Lights in Alingsås is an international lighting design festival, taking place annually from October to November, in the town of Alingsås, Sweden. The first festival started in 1998 when a group of students took to the town to experiment with architectural lighting in public spaces. Since then, it has significantly grown in size, evolving into a well-known event for the community and lighting designers across the globe.
It is an event that the Professional Lighting Designers Association (PLDA) are involved with annually, as well as Alingsås Energi who own the project and collaborate with International Association of Lighting Designers (IALD).
The theme of this year’s festival is ‘together’. Due to the pandemic causing the festival to look very different last year, it is celebratory that the world is reconvening, and being able to have a much more normal festival – albeit at a safe distance.
Pharos Controls feature in three of the six sites across the festival. The first site to feature Pharos Controls is located in Brunnsparken, created by Jessica Krometis. It is a dynamic scene that uses architectural elements to engage the audience. The installation mimics fireflies, bioluminescence, and the light that living creatures emit. It starts with the location’s jetty being fully illuminated. Then light can be seen darting into the trees, imitating fireflies flitting to and fro, dancing together in flight. Finally, the light moves upwards, accentuating the canopy of the trees and journeys across the skies creating northern lights above Alingsås. At this stage of the show, Jessica Krometis encourages the audience to lie down on the jetty to experience the artwork from a completely unique perspective.
The second site is Christinae Church and is created by Luciana Alanis. The church is in a busy area of Alingsås, with the installation being designed to draw people into the parish hall, to take a pause from the hustle and bustle on the busy streets. The church is only subtly lit, to give the illusion of the rounded shape of the parish glittering. Alanis has said of her interpretation of this year’s theme, ‘Together’: “Come together, gather round, to rediscover the beauty of this place and heed society’s true values. Two different eras and stories, two architects and their buildings, past and present, united in this public place.”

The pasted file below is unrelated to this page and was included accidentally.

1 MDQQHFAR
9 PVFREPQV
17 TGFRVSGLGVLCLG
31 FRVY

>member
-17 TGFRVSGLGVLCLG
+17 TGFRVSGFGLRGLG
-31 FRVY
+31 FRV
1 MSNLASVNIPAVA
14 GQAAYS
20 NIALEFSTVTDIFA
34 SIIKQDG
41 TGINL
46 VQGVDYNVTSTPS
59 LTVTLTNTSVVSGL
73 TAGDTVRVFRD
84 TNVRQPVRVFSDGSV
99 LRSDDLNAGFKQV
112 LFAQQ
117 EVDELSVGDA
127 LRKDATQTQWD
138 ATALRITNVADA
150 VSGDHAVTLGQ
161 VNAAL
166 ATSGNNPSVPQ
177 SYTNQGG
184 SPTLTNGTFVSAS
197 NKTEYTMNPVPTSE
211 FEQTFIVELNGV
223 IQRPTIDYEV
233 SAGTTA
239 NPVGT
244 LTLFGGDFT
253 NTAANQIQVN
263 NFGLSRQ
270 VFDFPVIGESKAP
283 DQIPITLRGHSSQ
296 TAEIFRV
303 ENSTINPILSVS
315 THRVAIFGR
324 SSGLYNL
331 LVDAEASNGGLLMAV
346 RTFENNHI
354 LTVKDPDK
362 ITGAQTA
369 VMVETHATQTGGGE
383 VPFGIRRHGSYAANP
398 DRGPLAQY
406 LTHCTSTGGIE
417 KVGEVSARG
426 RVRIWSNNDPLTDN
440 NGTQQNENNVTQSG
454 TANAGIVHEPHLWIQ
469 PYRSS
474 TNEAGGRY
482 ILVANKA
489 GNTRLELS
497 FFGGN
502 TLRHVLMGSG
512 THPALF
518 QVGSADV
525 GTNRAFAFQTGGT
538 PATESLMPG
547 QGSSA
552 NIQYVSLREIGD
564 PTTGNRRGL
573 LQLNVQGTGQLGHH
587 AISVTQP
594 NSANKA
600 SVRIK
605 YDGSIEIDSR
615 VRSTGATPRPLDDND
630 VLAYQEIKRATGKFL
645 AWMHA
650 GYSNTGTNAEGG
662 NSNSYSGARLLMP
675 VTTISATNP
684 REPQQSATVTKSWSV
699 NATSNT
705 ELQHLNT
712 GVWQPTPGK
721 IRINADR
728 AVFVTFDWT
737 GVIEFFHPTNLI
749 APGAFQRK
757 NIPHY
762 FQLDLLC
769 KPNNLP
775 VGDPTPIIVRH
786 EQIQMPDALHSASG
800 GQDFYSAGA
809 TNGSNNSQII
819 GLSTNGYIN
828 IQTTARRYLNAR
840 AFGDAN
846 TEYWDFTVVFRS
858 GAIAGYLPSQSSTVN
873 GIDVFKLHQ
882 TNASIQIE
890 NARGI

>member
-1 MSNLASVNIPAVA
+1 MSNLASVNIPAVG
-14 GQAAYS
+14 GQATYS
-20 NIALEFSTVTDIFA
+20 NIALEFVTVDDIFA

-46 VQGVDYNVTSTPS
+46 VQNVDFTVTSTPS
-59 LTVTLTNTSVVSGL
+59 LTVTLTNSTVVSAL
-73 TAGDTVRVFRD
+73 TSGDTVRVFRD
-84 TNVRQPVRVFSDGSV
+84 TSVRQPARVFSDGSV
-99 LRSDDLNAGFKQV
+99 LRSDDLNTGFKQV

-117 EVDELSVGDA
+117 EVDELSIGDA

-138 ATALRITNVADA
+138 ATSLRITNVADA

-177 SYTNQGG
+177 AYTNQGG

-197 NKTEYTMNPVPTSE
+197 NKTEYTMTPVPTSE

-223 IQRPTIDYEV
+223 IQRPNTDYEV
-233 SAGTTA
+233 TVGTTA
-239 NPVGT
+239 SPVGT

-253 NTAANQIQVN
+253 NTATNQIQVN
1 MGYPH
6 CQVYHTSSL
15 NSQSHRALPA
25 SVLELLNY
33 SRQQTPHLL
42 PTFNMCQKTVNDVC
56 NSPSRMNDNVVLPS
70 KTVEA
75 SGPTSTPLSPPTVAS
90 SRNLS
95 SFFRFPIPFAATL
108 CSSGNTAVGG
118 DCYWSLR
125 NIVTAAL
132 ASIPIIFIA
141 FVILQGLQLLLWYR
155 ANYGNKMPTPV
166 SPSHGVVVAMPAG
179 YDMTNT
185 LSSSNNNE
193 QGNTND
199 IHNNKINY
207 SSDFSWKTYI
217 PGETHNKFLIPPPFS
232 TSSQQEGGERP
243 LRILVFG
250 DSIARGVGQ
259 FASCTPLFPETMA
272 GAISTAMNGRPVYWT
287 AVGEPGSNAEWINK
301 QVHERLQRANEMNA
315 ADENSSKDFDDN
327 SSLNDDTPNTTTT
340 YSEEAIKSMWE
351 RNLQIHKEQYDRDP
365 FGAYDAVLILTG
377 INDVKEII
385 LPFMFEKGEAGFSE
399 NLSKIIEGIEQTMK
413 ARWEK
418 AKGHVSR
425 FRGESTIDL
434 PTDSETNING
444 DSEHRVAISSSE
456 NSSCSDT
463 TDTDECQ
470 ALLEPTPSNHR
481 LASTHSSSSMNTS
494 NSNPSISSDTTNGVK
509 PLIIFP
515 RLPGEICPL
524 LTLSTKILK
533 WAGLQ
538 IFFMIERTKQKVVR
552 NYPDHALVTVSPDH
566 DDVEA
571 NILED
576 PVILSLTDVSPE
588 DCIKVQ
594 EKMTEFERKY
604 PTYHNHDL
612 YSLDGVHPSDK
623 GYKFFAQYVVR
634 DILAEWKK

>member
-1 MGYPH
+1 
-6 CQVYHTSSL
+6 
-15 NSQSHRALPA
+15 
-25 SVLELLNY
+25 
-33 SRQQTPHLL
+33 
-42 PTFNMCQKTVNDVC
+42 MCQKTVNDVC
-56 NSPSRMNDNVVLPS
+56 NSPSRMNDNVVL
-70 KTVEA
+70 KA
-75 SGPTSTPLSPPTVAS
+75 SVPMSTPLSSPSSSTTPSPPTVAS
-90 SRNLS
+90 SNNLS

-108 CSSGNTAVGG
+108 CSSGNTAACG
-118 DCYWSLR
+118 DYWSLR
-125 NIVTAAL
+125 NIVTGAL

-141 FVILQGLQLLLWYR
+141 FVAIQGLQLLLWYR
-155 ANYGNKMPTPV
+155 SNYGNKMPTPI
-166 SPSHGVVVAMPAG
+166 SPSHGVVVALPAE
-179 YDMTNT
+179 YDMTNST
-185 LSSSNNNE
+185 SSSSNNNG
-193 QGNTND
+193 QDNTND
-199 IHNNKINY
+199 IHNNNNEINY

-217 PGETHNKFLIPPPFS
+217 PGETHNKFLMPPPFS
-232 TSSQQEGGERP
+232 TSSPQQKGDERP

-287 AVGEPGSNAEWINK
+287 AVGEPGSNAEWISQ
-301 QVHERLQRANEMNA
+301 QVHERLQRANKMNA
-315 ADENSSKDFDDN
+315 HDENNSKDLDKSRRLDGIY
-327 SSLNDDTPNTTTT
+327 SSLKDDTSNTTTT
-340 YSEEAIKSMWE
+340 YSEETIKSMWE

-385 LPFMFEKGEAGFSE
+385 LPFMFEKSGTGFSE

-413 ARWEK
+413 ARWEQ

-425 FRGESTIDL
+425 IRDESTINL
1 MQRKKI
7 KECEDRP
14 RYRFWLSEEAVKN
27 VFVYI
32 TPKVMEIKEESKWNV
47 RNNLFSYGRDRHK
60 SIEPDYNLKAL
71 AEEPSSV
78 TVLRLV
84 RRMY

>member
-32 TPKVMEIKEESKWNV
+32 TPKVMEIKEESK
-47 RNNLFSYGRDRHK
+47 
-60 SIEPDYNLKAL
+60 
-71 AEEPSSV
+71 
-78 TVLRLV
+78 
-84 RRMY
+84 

The final installation to feature Pharos Controls is at Plantaget Park, designed by Sara Ortega. The scene is in the central part of the park which consists of a grassy space in between two areas that are in a state of imbalance. On one side there is a fountain and a chessboard, on the other, only a gravel surface. The installation aims to link these two parts and show how attempts at contact is finally made. The scene is symbolic of communication, and hints at how technology has kept the world connected in the past year, when physically being around other people was not allowed. The effect that the lighting creates is enhanced in the rain or misty conditions.
All three installations feature Pharos Controls LPC (Lighting Playback Controller). The LPC family uses a frame array system for generating lighting data. This means that during the programming stage, a mixture of presets, media and colours will be created and added to a Timeline or Scene. The designer will then process this information and upload instructions, also known as Frame Arrays, in the form of RGB and Intensity values per channel, per frame to the Controllers. The LPC family is a control system which gives full control of every fixture in your project. These features made it the perfect control system for Lights in Alingsås.
Photography: Patrik Gunnar Helin